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Staples, J. W.

Paper Title Page
MOPAS028 Demonstration of Femtosecond-Phase Stabilization in 2 km Optical Fiber 494
  • J. W. Staples, J. M. Byrd, R. B. Wilcox
    LBNL, Berkeley, California
  Funding: *This work is supported by the Director, Office of Science, High Energy Physics, U. S. Dept. of Energy under Contract no. DE-AC02-05CH1121

Long-term phase drifts of less than a femtosecond per hour have been demonstrated in a 2 km length of single-mode optical fiber, stabilized interferometrically at 1530 nm. Recent improvements include a wide-band phase detector that reduces the possibility of fringe jumping due to fast external perturbations of the fiber and locking of the master CW laser wavelength to a molecular absorption line. Mode-locked lasers may be synchronized using two wavelengths of the comb, multiplexed over one fiber, each wavelength individually interferometrically stabilized.

WEPMN116 Plans for Precision RF Controls for FERMI@ELETTRA 2310
  • L. R. Doolittle, J. M. Byrd, A. Ratti, J. W. Staples, R. B. Wilcox
    LBNL, Berkeley, California
  • G. D'Auria, M. Ferianis, M. M. Milloch, A. Rohlev
    ELETTRA, Basovizza, Trieste
  • M. W. Stettler
    CERN, Geneva
  FERMI@ELETTRA is a 4th generation light source under construction at Sincrotrone Trieste. It will be operated as a seeded FEL driven by a warm S-band linac presently serving as the injector for the ELETTRA storage ring. Operation as an FEL driver places much more stringent specifications on control of the amplititude and phase of the RF stations than in its present operation. This paper describes a conceptual design of an upgrade to the RF controls to achieve these specifications. The system consists of a stabilized distribution of the master oscillator signal providing a reference to local digital RF controllers . The RF reference distribution system takes advantage of recent breakthroughs in optical techniques where stabilized fiber lasers are used to provide a very accurate control of RF phases over long distances. The RF controller is based on recent improvements on modern digital systems, using a 14-bit high speed digitizer in combination with an FPGA and high speed DAC. This paper also presents experimental results of early tests performed as a feasibility study of the system.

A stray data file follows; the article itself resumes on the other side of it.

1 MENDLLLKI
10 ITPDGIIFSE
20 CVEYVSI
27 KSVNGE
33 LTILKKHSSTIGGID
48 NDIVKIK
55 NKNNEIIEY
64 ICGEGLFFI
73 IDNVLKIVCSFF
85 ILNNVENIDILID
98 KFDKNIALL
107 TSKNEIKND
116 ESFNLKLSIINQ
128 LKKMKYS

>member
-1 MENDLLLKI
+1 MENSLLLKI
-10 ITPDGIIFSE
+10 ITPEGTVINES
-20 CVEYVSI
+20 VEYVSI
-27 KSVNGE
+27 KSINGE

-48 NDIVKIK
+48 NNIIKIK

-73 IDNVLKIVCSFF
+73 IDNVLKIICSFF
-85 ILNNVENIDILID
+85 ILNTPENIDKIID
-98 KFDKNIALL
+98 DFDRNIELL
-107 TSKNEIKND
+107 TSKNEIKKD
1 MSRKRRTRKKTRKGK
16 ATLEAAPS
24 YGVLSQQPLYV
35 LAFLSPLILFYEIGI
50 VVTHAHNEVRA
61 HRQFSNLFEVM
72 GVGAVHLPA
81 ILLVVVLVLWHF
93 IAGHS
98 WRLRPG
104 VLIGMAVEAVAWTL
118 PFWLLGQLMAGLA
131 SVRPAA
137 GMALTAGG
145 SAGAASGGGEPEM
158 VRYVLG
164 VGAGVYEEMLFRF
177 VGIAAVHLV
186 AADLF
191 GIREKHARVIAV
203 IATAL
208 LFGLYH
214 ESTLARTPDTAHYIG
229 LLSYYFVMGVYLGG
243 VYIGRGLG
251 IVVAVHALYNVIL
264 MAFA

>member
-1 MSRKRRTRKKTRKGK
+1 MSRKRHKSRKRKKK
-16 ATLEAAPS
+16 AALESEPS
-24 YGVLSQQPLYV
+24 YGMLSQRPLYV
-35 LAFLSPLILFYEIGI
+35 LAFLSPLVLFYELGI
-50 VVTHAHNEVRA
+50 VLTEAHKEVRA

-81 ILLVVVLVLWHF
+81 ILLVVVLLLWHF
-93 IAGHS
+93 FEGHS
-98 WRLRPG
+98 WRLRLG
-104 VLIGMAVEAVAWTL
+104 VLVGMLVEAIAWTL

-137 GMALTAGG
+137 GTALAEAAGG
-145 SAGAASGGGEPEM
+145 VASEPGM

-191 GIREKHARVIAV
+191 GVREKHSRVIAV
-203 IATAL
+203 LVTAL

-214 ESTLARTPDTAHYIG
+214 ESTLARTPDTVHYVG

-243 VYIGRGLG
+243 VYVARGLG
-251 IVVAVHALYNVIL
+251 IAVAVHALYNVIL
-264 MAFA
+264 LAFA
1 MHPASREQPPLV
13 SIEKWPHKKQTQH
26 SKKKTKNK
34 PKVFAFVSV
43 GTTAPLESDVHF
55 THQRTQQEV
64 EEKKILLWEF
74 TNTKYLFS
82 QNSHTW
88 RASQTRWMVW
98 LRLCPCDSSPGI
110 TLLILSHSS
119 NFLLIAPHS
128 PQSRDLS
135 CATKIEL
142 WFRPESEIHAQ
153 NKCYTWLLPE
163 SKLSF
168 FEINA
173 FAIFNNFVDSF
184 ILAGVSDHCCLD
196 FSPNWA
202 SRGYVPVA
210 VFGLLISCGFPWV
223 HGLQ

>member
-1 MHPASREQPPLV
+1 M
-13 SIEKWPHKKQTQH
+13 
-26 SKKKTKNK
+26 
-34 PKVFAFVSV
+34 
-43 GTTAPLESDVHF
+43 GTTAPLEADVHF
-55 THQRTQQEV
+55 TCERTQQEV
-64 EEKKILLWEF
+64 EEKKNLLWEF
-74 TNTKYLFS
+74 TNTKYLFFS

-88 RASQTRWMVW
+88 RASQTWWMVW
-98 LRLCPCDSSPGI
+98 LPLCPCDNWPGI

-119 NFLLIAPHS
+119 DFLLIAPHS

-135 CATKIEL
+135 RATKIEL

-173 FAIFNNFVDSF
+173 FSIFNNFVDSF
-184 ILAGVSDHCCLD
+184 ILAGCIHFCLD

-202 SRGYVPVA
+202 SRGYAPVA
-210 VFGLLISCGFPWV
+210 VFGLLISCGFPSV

WEPMN118 Mechanical Design and Analysis of a 200 MHz, Bolt-together RFQ for the Accelerator Driven Neutron Source 2313
  • S. P. Virostek, M. D. Hoff, D. Li, J. W. Staples, R. P. Wells
    LBNL, Berkeley, California
  Funding: This work was supported by the U. S. Dept. of Energy under Contract No. DE-AC02-05CH11231 and by the Dept. of Homeland Security's Domestic Nuclear Detection Office under Award No. HSHQPB-05-X-00033.

A high-yield neutron source to screen sea-land cargo containers for shielded Special Nuclear Materials (SNM) has been designed at LBNL. The Accelerator-Driven Neutron Source (ADNS) utilizes the D(d,n)3He reaction to produce a forward directed neutron beam. Key components are a high-current radio-frequency quadrupole (RFQ) accelerator and a high-power neutron production target capable of delivering a neutron flux of >107 n/(cm2 s) at a distance of 2.5 m. The mechanical design and analysis of the four-module, bolt-together RFQ will be presented here. Operating at 200 MHz, the 5.1 m long RFQ will accelerate a 40 mA deuteron beam to 6 MeV. At a 5% duty factor, the time-average d+ beam current on target is 1.5 mA. Each of the 1.27 m long RFQ modules will consist of four solid OFHC copper vanes. A specially designed 3-D O-ring will be used to provide vacuum sealing between both the vanes and the modules. RF connections are made by means of canted coil spring contacts. Quadrupole mode stabilization is obtained with a series of 60 water-cooled pi-mode rods. A set of 80 evenly spaced fixed slug tuners is used for final frequency adjustment and local field perturbation correction.

THPMN117 Design of a VHF-band RF Photoinjector with MegaHertz Beam Repetition Rate 2990
  • J. W. Staples, K. M. Baptiste, J. N. Corlett, S. Kwiatkowski, S. M. Lidia, J. Qiang, F. Sannibale, K. G. Sonnad, S. P. Virostek, R. P. Wells
    LBNL, Berkeley, California